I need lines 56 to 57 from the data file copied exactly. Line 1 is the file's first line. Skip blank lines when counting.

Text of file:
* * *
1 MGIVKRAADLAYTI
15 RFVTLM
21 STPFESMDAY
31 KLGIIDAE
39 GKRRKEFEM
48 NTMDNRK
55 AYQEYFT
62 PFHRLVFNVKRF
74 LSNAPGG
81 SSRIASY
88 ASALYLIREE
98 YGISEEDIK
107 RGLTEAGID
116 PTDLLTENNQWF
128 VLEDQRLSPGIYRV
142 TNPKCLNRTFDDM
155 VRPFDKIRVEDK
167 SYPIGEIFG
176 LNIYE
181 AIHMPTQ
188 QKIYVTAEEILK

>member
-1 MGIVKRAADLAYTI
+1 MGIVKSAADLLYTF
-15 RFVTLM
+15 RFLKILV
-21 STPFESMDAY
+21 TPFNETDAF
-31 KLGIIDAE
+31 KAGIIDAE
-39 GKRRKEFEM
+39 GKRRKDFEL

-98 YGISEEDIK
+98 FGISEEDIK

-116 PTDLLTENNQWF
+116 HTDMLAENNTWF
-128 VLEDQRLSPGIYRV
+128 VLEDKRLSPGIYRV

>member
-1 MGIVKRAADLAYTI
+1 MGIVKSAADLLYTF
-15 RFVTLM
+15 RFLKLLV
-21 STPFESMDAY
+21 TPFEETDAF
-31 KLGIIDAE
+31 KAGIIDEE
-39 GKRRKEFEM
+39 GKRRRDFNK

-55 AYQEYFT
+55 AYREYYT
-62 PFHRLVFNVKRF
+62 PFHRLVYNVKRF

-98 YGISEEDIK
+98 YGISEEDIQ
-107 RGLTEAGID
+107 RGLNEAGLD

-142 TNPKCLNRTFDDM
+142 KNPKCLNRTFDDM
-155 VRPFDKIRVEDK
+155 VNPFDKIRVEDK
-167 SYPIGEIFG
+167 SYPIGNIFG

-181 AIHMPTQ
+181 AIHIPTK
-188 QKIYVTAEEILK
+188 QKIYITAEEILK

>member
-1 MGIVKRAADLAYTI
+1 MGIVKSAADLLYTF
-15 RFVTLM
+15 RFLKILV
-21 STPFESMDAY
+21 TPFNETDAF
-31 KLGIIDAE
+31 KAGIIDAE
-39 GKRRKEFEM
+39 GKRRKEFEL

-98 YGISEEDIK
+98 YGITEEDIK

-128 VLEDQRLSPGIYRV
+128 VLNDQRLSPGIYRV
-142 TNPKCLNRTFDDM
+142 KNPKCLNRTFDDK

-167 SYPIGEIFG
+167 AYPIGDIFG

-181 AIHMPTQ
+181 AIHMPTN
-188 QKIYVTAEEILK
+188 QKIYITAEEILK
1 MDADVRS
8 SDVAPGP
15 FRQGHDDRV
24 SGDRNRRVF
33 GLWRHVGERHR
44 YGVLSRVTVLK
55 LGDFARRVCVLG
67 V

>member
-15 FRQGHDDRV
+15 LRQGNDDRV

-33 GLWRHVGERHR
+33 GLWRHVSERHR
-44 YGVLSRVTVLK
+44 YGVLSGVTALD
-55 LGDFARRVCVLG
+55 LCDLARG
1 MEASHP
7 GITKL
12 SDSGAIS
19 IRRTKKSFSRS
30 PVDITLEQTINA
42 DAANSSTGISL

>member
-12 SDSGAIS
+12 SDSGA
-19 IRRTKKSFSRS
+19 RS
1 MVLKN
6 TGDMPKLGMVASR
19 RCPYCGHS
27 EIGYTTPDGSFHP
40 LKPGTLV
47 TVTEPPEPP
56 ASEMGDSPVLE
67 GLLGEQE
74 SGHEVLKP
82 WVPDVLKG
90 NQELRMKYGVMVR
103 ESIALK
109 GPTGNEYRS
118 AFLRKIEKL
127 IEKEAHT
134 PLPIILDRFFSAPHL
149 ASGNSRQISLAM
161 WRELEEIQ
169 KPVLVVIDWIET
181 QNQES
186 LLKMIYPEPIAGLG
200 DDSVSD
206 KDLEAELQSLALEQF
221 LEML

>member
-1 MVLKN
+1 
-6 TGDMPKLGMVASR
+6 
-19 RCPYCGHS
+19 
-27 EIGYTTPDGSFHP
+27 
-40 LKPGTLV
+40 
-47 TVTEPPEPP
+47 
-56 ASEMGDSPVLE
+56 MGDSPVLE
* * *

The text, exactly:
-107 RGLTEAGID
+107 RGLNEAGLD